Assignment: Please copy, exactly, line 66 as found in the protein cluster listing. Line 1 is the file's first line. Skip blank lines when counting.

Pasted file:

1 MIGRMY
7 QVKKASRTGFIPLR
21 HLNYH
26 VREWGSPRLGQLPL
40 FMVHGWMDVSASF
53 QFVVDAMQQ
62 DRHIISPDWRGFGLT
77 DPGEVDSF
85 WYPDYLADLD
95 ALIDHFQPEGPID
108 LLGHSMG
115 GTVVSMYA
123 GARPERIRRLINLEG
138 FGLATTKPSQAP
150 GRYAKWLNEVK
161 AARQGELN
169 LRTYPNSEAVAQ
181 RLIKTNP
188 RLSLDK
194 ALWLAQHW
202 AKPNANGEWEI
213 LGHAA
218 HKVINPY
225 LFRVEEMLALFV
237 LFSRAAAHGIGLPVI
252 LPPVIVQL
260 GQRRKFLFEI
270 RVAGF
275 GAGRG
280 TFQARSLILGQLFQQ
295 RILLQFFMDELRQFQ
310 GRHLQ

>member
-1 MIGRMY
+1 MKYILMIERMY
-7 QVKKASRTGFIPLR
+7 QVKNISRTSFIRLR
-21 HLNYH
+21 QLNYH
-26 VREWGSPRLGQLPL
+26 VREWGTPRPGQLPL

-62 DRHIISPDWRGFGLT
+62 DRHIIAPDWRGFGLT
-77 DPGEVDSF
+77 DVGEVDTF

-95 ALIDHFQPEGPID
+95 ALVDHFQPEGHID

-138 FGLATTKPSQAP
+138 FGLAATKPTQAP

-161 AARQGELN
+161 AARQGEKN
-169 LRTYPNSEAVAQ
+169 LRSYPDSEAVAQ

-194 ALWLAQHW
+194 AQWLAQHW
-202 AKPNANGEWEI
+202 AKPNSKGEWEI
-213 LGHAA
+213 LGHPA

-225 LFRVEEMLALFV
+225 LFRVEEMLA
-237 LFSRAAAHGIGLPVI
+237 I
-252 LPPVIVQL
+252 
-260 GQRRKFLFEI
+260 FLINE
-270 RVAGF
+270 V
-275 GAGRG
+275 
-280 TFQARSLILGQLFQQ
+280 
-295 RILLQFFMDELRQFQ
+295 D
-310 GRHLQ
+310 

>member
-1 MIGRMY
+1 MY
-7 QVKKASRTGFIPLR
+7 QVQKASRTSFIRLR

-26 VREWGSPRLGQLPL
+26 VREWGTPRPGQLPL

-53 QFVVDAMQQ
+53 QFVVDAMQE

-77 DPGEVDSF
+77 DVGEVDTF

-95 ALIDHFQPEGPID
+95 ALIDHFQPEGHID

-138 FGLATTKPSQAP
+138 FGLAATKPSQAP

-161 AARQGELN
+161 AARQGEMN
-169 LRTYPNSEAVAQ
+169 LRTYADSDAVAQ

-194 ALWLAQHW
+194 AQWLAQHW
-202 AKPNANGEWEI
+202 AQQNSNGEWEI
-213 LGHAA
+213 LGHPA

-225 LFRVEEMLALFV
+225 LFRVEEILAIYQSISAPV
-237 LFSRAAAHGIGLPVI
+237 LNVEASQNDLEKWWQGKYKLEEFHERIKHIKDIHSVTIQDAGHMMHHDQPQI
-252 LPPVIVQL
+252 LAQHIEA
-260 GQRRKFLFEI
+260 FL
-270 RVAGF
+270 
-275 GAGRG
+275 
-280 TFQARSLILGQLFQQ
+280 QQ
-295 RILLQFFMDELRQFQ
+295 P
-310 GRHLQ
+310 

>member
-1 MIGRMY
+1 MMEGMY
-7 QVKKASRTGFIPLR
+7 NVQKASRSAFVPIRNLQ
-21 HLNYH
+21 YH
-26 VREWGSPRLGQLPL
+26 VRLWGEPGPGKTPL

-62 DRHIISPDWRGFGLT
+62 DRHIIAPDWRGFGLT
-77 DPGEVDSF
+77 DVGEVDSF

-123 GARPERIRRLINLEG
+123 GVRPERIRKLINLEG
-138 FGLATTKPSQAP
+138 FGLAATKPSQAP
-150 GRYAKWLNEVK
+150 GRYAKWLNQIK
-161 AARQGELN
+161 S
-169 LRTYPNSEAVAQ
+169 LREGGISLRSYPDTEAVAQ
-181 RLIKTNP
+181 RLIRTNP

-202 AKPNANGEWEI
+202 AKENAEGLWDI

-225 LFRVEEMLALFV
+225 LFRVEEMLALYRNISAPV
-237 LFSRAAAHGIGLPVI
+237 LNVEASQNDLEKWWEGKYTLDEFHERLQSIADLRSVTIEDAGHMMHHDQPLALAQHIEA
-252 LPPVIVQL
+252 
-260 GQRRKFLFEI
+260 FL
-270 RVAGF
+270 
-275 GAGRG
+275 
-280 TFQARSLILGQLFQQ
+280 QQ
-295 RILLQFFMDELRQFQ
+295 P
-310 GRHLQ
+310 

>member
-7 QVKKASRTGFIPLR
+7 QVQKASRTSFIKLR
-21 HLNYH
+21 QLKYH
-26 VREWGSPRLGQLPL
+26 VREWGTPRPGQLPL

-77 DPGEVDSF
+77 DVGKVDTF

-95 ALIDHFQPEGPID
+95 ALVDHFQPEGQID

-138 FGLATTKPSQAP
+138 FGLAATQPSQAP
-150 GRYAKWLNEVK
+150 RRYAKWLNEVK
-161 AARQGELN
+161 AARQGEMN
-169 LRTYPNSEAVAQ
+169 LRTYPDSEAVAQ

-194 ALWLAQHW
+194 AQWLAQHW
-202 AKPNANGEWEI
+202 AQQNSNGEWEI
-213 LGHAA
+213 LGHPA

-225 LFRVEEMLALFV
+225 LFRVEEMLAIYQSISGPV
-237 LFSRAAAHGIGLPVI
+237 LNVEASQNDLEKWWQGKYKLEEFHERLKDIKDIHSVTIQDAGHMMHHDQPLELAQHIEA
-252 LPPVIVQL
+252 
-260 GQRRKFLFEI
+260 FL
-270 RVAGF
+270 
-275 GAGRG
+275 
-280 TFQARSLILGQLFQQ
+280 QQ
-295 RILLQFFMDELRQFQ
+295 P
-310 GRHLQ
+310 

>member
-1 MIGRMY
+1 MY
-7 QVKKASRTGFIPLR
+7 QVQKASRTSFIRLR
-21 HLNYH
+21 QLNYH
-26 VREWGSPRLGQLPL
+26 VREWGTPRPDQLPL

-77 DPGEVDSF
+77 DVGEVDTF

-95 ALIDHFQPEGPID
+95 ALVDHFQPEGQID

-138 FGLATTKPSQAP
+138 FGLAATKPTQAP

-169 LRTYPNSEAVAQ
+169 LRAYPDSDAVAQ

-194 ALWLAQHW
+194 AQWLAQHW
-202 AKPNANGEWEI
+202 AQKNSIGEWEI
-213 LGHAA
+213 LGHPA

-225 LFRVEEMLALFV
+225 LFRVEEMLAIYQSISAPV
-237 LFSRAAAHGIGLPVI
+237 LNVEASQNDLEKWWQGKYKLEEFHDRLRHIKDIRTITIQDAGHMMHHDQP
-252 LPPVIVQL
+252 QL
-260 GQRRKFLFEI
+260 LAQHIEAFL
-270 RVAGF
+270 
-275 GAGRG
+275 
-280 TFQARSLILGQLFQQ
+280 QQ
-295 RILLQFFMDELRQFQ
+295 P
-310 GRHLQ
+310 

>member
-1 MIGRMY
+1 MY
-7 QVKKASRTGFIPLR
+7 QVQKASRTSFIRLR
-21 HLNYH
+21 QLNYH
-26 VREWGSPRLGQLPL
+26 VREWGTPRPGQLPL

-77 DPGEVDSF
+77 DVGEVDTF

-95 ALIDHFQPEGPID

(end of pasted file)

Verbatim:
-260 GQRRKFLFEI